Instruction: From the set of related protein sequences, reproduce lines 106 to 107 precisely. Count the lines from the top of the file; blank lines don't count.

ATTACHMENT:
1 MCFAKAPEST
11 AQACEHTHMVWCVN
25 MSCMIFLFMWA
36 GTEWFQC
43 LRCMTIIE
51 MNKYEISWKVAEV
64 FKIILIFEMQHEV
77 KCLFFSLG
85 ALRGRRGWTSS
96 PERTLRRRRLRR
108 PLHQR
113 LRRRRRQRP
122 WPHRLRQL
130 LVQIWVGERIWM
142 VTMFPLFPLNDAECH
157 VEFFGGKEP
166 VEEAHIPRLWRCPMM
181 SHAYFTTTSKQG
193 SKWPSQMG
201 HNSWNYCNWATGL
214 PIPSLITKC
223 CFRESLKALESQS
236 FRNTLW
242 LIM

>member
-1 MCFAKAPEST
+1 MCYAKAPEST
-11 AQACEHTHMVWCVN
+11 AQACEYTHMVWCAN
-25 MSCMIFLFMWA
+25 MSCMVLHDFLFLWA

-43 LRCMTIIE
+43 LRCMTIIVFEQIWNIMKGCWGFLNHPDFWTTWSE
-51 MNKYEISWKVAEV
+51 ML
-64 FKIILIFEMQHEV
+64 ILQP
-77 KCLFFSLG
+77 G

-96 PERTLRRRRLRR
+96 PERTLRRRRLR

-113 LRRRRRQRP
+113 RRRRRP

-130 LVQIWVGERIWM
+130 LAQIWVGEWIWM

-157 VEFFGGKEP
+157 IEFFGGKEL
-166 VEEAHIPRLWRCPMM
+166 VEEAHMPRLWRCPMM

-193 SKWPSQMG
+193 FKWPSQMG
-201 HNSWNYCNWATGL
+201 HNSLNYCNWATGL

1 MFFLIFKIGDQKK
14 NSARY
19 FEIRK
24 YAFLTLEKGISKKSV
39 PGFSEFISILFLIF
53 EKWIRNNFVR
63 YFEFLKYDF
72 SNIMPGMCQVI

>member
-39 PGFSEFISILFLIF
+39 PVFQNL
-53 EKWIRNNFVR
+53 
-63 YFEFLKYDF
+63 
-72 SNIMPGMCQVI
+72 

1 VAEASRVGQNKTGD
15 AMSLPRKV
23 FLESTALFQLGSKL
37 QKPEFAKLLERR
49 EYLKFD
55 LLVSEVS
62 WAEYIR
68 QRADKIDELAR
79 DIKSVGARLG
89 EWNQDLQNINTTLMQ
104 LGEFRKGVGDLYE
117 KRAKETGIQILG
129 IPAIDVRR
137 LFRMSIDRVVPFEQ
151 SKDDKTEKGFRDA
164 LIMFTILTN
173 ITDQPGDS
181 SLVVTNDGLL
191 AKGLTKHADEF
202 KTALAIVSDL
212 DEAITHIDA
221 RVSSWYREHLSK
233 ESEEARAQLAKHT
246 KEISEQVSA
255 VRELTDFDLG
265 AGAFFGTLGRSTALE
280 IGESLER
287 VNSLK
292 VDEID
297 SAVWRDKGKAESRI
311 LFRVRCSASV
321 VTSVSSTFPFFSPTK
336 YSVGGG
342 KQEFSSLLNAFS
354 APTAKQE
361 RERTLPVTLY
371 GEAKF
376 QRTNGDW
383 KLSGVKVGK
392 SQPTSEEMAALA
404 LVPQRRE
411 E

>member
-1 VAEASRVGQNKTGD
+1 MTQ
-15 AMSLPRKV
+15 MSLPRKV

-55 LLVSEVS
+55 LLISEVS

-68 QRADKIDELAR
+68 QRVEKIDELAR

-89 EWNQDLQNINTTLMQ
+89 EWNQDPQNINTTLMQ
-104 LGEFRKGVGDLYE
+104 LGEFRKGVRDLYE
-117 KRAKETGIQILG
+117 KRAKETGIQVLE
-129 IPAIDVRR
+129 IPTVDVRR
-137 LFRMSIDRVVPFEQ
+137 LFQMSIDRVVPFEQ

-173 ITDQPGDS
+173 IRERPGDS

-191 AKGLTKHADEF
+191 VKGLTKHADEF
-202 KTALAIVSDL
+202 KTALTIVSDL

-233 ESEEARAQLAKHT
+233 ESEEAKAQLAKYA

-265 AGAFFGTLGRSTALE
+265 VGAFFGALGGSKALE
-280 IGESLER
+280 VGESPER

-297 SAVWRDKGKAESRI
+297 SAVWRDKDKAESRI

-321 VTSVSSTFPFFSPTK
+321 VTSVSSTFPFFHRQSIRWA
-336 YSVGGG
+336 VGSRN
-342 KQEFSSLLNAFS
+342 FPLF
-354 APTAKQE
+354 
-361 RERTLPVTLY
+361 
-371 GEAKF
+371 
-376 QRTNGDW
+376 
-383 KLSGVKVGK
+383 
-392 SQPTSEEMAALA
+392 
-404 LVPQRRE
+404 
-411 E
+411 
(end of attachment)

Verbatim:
361 RERTLPVTLY
371 GEAKF